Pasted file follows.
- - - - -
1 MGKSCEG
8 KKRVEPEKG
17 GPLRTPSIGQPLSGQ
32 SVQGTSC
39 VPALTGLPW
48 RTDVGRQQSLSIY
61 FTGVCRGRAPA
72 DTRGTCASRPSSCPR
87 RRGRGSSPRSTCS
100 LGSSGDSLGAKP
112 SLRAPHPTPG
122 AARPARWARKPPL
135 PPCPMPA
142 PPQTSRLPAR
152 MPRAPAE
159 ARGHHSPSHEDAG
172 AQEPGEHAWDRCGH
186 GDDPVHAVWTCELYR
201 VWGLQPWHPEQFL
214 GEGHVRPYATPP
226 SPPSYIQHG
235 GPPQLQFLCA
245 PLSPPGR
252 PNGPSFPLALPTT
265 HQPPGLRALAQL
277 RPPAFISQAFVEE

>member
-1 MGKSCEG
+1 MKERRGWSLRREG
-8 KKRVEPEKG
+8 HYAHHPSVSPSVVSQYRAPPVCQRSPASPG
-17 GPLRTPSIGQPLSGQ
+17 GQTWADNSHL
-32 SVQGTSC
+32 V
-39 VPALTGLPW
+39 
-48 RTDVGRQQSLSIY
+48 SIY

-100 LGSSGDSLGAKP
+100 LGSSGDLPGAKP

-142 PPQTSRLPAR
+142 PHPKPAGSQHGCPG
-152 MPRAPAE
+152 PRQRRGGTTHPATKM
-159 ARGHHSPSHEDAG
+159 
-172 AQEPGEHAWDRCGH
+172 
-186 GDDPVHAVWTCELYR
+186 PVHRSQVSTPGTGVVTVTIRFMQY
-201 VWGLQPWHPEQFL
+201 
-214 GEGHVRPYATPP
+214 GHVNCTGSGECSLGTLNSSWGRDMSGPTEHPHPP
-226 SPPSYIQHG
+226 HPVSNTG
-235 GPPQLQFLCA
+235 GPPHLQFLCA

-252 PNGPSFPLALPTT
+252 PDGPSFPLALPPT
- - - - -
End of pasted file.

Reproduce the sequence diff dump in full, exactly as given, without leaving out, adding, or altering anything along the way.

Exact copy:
1 MGKSCEG
8 KKRVEPEKG
17 GPLRTPSIGQPLSGQ
32 SVQGTSC
39 VPALTGLPW
48 RTDVGRQQSLSIY
61 FTGVCRGRAPA
72 DTRGTCASRPSSCPR
87 RRGRGSSPRSTCS
100 LGSSGDSLGAKP
112 SLRAPHPTPG
122 AARPARWARKPPL
135 PPCPMPA
142 PPQTSRLPAR
152 MPRAPAE
159 ARGHHSPSHEDAG
172 AQEPGEHAWDRCGH
186 GDDPVHAVWTCELYR
201 VWGLQPWHPEQFL
214 GEGHVRPYATPP
226 SPPSYIQHG
235 GPPQLQFLCA
245 PLSPPGR
252 PNGPSFPLALPTT
265 HQPPGLRALAQL
277 RPPAFISQAFVEE

>member
-1 MGKSCEG
+1 MKERRGWSLRREG
-8 KKRVEPEKG
+8 HYAHHPSVSPSVVSQYRAPPVCQRSPASPG
-17 GPLRTPSIGQPLSGQ
+17 GQTWADNSHL
-32 SVQGTSC
+32 V
-39 VPALTGLPW
+39 
-48 RTDVGRQQSLSIY
+48 SIY

-100 LGSSGDSLGAKP
+100 LGSSGDLPGAKP

-142 PPQTSRLPAR
+142 PHPKPAGSQHGCPG
-152 MPRAPAE
+152 PRQRRGGTTHPATKM
-159 ARGHHSPSHEDAG
+159 
-172 AQEPGEHAWDRCGH
+172 
-186 GDDPVHAVWTCELYR
+186 PVHRSQVSTPGTGVVTVTIRFMQY
-201 VWGLQPWHPEQFL
+201 
-214 GEGHVRPYATPP
+214 GHVNCTGSGECSLGTLNSSWGRDMSGPTEHPHPP
-226 SPPSYIQHG
+226 HPVSNTG
-235 GPPQLQFLCA
+235 GPPHLQFLCA

-252 PNGPSFPLALPTT
+252 PDGPSFPLALPPT